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20,000 are expected at Pearse Stadium for homecoming

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Up to 20,000 supporters are expected to gather in Pearse Stadium on Monday for the homecoming of the Galway minor and senior hurling teams.

GAA officials expect the teams – win or lose – to arrive by bus in Salthill at 6pm for a “family atmosphere” evening of entertainment.

The city is already in ‘carnival mode’ – awash with maroon and white flags, bunting and painted buildings.

And Galway City Council is backing the initiative shown by many business owners, but with the reminder that flags and banners should be taken down within a week of Sunday’s finals.

Video: ‘To Win Just Once’. Wishing the Galway hurlers the best of luck from the Connacht Tribune Group.

“Galway City Council are delighted that the Galway hurlers have gotten as far as they have, and we fully back the teams in Croke Park and look forward to a triumphant return on Monday.

“We are delighted the city of Galway has joined in celebrating the achievements so far. There are regulations in relation to what you can put up [flags etc] and what can be done.

“We’re not spoilsports, but no matter what the result, within about a week, everything should be taken down again.

“Three years ago, there wasn’t the same atmosphere around. The city is showing great community spirit and civic pride – we’re the friendliest city in the world, and we embrace all aspects of culture, including the great tradition of hurling, ahead of the European Capital of Culture 2020 bid,” a Council spokesperson said.

For the homecoming on Monday, Michael Larkin, Galway Hurling Board Chairman said the teams will come to Galway by bus, leaving Dublin at 1pm.

At 3.15pm or 3.30pm, there will be a stop-off in Ballinasloe, before the teams leave for Pearse Stadium with an expected arrival time of 6pm.

The matches on Sunday are set to be screened on a three-metre wide screen in Eyre Square.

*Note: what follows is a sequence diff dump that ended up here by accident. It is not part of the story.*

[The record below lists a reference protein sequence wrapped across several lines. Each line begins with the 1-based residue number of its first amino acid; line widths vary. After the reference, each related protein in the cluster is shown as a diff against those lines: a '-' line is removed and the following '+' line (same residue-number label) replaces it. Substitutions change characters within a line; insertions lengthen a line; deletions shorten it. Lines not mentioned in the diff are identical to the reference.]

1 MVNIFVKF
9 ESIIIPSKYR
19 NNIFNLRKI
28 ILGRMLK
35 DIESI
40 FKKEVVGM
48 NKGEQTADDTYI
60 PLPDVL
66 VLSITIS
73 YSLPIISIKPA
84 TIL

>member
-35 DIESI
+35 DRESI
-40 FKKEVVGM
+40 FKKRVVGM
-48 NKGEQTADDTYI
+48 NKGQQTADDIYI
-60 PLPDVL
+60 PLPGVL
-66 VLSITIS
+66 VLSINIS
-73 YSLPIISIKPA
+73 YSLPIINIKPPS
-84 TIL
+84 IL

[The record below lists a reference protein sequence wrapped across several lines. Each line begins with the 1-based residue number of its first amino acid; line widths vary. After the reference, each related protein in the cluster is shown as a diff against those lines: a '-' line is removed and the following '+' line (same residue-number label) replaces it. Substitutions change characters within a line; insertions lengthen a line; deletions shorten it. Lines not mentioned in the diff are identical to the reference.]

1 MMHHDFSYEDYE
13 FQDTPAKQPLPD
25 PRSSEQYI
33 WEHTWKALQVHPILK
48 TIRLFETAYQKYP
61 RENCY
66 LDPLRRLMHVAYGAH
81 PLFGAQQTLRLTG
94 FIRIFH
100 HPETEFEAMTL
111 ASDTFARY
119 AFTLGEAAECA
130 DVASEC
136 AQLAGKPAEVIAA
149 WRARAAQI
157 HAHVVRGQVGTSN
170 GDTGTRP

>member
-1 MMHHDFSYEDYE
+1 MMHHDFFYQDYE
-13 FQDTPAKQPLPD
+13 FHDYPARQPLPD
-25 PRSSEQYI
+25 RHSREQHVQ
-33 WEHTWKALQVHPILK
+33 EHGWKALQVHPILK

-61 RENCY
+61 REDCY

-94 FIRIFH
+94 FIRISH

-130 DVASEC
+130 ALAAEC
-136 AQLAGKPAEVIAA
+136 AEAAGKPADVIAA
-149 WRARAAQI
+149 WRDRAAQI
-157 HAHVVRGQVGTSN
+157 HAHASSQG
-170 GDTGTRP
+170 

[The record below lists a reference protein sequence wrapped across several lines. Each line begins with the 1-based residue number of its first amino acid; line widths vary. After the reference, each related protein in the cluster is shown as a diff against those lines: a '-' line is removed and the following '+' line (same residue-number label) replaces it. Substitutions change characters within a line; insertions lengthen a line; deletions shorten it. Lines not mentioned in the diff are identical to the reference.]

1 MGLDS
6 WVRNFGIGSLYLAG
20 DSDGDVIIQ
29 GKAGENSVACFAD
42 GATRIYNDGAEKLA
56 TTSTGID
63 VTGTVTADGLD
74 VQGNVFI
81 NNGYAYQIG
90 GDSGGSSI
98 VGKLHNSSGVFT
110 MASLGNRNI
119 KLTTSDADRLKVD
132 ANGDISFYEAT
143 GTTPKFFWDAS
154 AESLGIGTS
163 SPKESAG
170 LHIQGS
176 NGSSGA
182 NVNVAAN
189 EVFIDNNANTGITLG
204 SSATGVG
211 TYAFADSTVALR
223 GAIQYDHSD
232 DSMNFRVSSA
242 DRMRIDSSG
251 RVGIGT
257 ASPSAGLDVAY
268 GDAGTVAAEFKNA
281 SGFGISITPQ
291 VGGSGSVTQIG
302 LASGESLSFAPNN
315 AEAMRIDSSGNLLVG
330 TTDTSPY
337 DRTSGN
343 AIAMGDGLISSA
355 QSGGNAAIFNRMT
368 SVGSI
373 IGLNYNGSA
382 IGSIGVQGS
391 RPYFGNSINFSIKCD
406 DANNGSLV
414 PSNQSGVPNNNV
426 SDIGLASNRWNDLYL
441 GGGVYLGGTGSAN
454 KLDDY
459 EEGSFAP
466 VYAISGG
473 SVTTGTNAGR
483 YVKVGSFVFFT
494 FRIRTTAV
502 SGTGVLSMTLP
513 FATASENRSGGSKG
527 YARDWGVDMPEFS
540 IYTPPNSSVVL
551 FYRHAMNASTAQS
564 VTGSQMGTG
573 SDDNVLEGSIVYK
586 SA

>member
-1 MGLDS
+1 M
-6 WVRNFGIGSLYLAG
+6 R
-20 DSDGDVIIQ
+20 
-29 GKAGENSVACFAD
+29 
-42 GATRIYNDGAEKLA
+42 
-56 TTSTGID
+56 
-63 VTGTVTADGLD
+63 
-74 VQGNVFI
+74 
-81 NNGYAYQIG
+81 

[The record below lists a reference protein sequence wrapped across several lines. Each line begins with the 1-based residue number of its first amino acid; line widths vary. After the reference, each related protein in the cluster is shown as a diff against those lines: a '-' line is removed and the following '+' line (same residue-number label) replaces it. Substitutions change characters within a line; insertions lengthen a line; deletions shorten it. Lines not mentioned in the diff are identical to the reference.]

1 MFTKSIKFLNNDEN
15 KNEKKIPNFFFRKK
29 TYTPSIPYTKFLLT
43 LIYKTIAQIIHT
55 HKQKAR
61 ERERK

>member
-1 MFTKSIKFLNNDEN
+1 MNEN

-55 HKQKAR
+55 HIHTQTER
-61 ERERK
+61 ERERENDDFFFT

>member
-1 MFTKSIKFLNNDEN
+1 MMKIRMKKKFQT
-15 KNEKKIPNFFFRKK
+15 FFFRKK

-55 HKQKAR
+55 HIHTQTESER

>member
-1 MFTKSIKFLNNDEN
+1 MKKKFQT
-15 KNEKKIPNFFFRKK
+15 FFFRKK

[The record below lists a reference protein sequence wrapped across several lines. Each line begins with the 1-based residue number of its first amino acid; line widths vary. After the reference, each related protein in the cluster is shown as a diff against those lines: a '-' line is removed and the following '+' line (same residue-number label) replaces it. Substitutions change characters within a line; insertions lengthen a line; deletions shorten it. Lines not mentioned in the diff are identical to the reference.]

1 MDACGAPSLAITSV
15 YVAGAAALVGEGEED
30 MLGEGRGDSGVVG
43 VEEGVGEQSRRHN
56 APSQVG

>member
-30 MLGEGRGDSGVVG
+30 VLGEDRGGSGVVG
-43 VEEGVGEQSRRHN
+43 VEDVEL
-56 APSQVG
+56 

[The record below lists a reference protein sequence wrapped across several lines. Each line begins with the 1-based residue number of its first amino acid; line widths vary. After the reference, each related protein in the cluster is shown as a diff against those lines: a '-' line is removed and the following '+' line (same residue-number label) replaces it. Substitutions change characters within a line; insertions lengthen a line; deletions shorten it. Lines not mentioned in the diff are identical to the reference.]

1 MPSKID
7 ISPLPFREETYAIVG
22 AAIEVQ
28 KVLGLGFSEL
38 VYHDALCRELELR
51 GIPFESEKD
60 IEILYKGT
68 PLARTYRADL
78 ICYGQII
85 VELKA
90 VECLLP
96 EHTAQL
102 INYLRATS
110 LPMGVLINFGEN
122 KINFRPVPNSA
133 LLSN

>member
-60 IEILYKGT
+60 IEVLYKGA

The Galway City Business Association has been given permission to park EZ Living Furniture’s mobile big screen on the green at the bottom (Meyrick side) of the Square.

The event’s licence application to the Council is for a gathering of up to 1,000 people.

For lots more on the All-Ireland Finals, as well as a 32-page supplement, see this week’s Galway City Tribune

Connacht Tribune

Confusion reigns – but publicans continue serving pints outdoors

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Galway City publicans continued this week to serve alcohol in newly created on-street outdoor dining sections – despite warnings from Gardaí that it was against licensing laws.

The local branch of the Vintners Federation of Ireland (VFI) said it is hoping Government will, if necessary, introduce legislation that facilitates pubs serving alcohol in public spaces reclaimed for outdoor hospitality.

On Friday last, our sister newspaper, Galway City Tribune revealed that Gardaí had visited a number of city pubs warning they were not legally permitted to serve alcohol outdoors in temporary on-street seating areas created by Galway City Council.

Publicans were told that if they continued to flout the rules, files would be sent to the DPP.

When the crux subsequently hit the national headlines, Justice Minister Heather Humphreys urged Gardaí to ‘use their discretion’.

“The overwhelming majority of licensed premises are operating safely, and we in Government are determined to continue to support them. If local issues arise, I would urge local authorities, Gardaí and businesses to engage.